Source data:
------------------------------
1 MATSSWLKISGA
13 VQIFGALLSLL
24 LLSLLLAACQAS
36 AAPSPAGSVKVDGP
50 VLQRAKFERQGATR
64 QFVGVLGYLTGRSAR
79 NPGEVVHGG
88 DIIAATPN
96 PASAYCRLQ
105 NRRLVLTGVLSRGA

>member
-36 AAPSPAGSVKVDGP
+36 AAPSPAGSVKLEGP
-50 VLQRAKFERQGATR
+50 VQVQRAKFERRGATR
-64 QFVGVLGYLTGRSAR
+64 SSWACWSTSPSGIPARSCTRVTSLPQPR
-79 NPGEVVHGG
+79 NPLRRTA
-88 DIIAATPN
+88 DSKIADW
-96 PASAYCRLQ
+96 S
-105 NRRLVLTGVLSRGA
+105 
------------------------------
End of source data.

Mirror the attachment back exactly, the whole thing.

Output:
1 MATSSWLKISGA
13 VQIFGALLSLL
24 LLSLLLAACQAS
36 AAPSPAGSVKVDGP
50 VLQRAKFERQGATR
64 QFVGVLGYLTGRSAR
79 NPGEVVHGG
88 DIIAATPN
96 PASAYCRLQ
105 NRRLVLTGVLSRGA

>member
-36 AAPSPAGSVKVDGP
+36 AAPSPAGSVKLEGP
-50 VLQRAKFERQGATR
+50 VQVQRAKFERRGATR
-64 QFVGVLGYLTGRSAR
+64 SSWACWSTSPSGIPARSCTRVTSLPQPR
-79 NPGEVVHGG
+79 NPLRRTA
-88 DIIAATPN
+88 DSKIADW
-96 PASAYCRLQ
+96 S
-105 NRRLVLTGVLSRGA
+105 